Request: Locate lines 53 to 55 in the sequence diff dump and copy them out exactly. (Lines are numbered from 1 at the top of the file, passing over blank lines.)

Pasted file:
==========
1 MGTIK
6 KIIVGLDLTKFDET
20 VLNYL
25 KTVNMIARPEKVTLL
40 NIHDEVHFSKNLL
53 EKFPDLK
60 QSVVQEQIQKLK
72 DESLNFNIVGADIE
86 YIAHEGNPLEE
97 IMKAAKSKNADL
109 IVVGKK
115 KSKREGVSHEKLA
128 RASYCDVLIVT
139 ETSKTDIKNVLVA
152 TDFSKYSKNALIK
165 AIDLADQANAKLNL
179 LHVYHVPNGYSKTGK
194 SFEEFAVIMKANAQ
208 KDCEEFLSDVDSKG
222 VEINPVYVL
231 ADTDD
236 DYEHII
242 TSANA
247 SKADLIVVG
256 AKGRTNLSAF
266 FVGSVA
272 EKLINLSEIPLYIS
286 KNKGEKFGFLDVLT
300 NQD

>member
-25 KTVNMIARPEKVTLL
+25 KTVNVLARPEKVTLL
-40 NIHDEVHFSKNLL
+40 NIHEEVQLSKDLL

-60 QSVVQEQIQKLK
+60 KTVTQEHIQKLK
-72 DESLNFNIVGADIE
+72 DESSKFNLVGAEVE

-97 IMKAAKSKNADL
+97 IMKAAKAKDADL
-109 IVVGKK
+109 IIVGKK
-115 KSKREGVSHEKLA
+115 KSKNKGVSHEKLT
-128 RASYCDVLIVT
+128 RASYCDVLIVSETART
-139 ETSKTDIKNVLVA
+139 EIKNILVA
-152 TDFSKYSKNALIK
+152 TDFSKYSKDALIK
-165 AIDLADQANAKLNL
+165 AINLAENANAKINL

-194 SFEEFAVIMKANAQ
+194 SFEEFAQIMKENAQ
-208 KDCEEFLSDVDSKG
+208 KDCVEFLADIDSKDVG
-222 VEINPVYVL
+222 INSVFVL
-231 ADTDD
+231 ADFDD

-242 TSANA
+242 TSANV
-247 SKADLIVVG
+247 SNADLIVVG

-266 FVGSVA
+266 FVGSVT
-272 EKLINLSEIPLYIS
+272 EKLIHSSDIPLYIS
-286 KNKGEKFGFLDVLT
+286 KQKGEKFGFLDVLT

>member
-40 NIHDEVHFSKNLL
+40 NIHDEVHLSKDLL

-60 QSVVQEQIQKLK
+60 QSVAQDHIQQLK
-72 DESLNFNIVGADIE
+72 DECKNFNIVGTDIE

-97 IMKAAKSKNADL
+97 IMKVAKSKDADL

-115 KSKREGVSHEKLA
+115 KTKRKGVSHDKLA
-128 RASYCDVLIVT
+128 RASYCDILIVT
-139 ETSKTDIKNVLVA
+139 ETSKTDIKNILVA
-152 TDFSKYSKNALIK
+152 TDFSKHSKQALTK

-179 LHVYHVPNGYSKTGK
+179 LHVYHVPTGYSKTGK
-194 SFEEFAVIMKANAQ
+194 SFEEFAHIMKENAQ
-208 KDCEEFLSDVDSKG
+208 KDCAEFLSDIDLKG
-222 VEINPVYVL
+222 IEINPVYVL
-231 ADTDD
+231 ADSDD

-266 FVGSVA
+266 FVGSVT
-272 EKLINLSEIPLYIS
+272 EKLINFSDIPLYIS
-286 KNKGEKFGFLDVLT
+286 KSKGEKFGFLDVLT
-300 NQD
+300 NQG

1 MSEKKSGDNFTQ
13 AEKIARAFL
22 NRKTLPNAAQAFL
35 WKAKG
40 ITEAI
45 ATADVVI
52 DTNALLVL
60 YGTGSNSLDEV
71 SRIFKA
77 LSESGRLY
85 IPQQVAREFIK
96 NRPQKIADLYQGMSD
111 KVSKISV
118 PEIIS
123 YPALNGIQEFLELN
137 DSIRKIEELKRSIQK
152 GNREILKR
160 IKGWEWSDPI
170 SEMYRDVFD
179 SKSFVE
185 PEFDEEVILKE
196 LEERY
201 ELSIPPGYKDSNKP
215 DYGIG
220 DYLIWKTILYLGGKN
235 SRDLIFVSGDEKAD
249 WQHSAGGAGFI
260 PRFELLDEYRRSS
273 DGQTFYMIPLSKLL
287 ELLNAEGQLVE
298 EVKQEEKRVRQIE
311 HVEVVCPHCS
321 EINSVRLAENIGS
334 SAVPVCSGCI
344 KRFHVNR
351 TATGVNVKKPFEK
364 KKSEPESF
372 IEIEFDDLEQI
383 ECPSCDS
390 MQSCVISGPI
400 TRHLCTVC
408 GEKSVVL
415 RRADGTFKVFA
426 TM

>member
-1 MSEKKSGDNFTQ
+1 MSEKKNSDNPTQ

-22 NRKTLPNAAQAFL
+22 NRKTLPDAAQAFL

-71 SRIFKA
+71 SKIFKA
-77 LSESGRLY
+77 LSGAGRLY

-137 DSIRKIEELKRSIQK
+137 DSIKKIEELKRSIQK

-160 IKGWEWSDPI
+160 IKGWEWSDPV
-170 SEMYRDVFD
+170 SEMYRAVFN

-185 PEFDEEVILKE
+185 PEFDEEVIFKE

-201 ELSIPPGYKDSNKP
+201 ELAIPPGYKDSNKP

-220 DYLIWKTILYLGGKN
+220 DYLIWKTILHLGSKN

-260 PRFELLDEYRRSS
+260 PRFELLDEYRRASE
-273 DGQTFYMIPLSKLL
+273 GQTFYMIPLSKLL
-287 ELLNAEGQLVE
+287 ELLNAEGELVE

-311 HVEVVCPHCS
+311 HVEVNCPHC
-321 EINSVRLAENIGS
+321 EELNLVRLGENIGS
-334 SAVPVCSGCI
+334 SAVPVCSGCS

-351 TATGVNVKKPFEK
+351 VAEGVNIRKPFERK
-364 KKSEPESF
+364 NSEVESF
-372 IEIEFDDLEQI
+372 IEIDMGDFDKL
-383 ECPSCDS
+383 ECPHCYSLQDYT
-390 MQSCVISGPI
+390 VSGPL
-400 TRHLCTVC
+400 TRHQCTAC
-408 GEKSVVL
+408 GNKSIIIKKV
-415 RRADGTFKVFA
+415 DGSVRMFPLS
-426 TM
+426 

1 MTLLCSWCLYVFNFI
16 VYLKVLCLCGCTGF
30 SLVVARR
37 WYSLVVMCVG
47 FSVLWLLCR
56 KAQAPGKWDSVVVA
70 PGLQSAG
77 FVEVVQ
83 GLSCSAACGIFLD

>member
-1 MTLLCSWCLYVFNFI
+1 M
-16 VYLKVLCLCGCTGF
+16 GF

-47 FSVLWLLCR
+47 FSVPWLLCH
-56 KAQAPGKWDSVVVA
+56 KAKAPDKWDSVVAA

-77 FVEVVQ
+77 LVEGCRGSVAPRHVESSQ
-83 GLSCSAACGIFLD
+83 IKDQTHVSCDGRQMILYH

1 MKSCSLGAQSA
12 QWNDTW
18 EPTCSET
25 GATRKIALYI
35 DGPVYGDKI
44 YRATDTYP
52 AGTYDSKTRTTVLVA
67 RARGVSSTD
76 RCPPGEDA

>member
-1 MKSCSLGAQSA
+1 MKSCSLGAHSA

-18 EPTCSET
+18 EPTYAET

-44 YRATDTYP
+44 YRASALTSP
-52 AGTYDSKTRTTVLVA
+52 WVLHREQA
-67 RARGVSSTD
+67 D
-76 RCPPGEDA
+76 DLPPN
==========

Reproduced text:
-194 SFEEFAVIMKANAQ
+194 SFEEFAQIMKENAQ
-208 KDCEEFLSDVDSKG